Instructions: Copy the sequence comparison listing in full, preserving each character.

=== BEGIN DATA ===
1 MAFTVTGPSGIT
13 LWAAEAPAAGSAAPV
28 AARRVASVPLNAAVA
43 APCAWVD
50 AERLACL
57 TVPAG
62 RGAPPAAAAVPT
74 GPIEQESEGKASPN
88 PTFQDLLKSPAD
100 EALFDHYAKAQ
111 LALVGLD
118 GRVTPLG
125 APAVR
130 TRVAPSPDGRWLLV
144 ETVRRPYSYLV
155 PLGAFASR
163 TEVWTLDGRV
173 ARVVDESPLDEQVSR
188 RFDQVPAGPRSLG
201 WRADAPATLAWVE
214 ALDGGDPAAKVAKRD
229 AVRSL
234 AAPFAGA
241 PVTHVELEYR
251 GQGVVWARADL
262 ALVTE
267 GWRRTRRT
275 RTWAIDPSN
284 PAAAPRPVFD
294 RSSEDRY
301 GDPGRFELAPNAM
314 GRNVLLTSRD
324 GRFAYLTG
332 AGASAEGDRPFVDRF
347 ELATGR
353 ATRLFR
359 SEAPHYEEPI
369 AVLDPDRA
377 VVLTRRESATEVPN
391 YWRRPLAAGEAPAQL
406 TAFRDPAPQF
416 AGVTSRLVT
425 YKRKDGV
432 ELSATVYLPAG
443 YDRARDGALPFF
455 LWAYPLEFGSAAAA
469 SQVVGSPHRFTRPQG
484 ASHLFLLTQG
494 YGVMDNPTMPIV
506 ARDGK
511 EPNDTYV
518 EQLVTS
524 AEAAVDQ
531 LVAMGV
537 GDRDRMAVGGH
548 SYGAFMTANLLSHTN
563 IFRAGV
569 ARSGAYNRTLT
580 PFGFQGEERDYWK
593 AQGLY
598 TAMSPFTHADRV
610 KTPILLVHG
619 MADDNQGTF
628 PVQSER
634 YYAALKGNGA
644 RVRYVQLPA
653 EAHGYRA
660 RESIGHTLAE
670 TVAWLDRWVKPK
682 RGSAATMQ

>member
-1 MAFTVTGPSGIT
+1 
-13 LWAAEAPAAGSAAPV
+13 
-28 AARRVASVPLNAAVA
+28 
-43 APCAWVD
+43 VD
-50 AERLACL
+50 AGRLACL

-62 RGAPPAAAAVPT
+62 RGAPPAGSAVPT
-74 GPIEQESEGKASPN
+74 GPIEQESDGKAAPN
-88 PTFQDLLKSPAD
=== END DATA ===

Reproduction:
1 MAFTVTGPSGIT
13 LWAAEAPAAGSAAPV
28 AARRVASVPLNAAVA
43 APCAWVD
50 AERLACL
57 TVPAG
62 RGAPPAAAAVPT
74 GPIEQESEGKASPN
88 PTFQDLLKSPAD
100 EALFDHYAKAQ
111 LALVGLD
118 GRVTPLG
125 APAVR
130 TRVAPSPDGRWLLV
144 ETVRRPYSYLV
155 PLGAFASR
163 TEVWTLDGRV
173 ARVVDESPLDEQVSR
188 RFDQVPAGPRSLG
201 WRADAPATLAWVE
214 ALDGGDPAAKVAKRD
229 AVRSL
234 AAPFAGA
241 PVTHVELEYR
251 GQGVVWARADL
262 ALVTE
267 GWRRTRRT
275 RTWAIDPSN
284 PAAAPRPVFD
294 RSSEDRY
301 GDPGRFELAPNAM
314 GRNVLLTSRD
324 GRFAYLTG
332 AGASAEGDRPFVDRF
347 ELATGR
353 ATRLFR
359 SEAPHYEEPI
369 AVLDPDRA
377 VVLTRRESATEVPN
391 YWRRPLAAGEAPAQL
406 TAFRDPAPQF
416 AGVTSRLVT
425 YKRKDGV
432 ELSATVYLPAG
443 YDRARDGALPFF
455 LWAYPLEFGSAAAA
469 SQVVGSPHRFTRPQG
484 ASHLFLLTQG
494 YGVMDNPTMPIV
506 ARDGK
511 EPNDTYV
518 EQLVTS
524 AEAAVDQ
531 LVAMGV
537 GDRDRMAVGGH
548 SYGAFMTANLLSHTN
563 IFRAGV
569 ARSGAYNRTLT
580 PFGFQGEERDYWK
593 AQGLY
598 TAMSPFTHADRV
610 KTPILLVHG
619 MADDNQGTF
628 PVQSER
634 YYAALKGNGA
644 RVRYVQLPA
653 EAHGYRA
660 RESIGHTLAE
670 TVAWLDRWVKPK
682 RGSAATMQ

>member
-1 MAFTVTGPSGIT
+1 
-13 LWAAEAPAAGSAAPV
+13 
-28 AARRVASVPLNAAVA
+28 
-43 APCAWVD
+43 VD
-50 AERLACL
+50 AGRLACL

-62 RGAPPAAAAVPT
+62 RGAPPAGSAVPT
-74 GPIEQESEGKASPN
+74 GPIEQESDGKAAPN
-88 PTFQDLLKSPAD